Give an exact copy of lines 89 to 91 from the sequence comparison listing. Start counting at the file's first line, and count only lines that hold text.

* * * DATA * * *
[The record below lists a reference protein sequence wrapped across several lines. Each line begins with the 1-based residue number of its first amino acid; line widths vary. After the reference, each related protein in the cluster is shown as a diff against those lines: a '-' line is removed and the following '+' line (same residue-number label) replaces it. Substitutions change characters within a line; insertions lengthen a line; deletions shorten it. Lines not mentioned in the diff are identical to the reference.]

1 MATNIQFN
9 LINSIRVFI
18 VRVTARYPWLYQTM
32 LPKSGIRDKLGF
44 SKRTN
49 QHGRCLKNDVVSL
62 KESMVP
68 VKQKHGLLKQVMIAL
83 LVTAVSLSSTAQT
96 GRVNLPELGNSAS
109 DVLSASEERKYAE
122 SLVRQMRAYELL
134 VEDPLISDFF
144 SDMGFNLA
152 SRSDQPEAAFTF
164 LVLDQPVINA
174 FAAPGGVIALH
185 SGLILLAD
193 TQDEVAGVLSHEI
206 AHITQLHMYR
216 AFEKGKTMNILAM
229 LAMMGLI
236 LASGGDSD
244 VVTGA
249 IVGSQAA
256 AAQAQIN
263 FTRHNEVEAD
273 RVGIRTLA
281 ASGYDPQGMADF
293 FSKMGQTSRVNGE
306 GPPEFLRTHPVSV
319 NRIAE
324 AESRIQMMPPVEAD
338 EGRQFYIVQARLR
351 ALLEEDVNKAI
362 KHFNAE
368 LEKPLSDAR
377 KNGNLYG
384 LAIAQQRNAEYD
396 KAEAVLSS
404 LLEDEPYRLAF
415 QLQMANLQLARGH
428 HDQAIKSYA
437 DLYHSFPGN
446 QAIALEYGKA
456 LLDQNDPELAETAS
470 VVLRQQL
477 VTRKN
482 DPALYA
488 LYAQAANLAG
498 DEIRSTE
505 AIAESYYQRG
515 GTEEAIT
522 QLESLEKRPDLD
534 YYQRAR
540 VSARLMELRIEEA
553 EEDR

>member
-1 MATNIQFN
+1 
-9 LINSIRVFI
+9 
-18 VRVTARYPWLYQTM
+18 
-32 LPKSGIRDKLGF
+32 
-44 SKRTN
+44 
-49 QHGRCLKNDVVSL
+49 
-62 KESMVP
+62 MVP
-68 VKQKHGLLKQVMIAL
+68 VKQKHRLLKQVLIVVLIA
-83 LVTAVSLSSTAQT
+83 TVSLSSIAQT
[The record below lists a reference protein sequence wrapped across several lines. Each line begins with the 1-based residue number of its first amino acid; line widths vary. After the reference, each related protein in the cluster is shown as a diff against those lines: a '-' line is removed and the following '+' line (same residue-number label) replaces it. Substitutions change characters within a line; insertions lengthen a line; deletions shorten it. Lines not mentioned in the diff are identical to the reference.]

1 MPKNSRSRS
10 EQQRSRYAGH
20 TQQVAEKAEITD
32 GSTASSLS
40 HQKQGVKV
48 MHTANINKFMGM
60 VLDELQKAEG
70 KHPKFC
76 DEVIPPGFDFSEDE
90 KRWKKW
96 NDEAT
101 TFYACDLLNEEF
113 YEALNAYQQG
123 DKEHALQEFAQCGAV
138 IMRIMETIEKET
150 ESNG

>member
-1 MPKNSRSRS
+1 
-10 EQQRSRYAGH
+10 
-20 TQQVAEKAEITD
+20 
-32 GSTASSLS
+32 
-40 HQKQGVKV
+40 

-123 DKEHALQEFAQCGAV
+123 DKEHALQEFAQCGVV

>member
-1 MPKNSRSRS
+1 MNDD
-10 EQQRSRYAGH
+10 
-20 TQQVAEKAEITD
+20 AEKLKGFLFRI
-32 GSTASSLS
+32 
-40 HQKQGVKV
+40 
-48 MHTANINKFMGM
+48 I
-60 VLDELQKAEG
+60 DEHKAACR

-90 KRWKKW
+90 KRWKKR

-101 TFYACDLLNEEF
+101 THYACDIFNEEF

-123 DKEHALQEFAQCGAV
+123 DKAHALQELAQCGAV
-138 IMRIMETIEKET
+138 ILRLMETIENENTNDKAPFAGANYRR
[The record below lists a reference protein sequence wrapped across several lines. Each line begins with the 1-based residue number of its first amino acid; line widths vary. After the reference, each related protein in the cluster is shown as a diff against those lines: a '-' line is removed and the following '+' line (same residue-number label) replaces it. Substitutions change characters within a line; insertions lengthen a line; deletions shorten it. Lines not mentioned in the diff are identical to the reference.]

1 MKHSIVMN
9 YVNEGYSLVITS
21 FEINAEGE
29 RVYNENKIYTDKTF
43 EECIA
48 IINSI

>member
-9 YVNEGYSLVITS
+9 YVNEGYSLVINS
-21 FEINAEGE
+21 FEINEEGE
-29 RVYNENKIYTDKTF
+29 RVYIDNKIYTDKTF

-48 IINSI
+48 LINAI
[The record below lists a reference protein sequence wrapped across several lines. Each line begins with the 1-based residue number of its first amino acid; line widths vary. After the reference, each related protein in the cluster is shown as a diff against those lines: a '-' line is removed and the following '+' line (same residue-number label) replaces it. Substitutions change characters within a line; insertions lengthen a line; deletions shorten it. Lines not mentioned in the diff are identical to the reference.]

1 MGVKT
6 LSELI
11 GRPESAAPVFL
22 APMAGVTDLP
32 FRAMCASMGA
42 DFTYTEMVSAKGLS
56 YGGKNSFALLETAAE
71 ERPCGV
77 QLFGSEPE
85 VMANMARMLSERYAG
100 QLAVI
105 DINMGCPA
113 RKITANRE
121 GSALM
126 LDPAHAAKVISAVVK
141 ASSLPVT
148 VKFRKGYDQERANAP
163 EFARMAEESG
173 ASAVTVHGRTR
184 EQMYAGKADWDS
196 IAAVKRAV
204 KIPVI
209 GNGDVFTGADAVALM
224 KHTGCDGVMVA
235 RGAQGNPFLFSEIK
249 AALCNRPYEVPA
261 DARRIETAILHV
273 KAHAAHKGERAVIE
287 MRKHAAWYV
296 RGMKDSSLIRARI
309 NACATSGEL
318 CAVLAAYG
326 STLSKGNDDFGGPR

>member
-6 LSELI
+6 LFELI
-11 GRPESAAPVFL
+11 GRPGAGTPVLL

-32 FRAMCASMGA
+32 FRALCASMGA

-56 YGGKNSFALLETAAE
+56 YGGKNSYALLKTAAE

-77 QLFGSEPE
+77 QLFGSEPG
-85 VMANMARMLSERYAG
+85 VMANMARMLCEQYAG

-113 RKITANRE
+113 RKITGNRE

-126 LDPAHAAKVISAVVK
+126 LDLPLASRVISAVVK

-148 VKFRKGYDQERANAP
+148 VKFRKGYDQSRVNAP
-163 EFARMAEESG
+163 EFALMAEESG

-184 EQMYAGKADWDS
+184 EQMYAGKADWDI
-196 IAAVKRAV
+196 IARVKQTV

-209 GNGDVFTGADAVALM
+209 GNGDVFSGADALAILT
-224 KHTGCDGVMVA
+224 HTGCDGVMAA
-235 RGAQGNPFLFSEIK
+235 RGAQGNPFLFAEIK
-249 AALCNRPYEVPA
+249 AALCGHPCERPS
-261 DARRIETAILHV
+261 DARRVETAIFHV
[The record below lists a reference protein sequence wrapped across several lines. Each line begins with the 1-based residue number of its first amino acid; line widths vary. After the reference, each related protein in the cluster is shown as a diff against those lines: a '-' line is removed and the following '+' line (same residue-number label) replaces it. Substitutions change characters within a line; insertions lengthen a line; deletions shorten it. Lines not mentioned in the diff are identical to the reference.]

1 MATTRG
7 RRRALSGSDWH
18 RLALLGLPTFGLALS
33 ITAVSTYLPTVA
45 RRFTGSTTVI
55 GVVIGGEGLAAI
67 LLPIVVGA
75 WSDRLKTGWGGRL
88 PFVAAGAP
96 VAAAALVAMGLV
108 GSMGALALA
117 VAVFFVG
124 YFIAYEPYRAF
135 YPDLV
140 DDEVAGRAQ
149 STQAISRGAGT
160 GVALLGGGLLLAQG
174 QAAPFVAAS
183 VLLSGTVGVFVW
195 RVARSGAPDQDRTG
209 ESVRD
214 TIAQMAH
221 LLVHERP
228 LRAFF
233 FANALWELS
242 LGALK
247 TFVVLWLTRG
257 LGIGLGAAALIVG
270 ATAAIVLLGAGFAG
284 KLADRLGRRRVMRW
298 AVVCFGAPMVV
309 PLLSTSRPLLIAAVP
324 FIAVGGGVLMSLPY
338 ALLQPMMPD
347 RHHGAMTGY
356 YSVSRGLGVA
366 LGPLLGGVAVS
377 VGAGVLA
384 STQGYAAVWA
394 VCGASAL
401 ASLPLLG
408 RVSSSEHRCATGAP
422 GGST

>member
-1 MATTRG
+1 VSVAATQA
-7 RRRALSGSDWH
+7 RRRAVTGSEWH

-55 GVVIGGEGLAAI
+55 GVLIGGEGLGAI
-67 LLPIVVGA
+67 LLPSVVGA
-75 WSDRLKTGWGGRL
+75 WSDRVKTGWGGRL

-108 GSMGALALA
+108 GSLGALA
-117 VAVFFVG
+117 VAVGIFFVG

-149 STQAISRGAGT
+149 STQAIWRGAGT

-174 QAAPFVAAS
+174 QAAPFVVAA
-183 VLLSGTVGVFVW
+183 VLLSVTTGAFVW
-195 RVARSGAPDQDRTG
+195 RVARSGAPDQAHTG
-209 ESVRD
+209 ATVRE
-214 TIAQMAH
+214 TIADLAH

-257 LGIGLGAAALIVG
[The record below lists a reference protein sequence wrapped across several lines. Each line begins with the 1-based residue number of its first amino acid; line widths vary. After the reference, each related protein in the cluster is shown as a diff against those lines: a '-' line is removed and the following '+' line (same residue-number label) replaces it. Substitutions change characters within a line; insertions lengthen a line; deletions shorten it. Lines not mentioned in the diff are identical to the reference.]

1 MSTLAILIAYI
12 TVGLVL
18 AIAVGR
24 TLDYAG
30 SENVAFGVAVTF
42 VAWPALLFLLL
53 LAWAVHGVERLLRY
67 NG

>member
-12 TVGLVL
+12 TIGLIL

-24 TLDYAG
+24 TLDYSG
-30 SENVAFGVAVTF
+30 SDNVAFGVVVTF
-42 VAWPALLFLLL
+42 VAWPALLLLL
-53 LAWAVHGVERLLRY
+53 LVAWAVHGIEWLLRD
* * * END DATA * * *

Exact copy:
96 NDEAT
101 TFYACDLLNEEF
113 YEALNAYQQG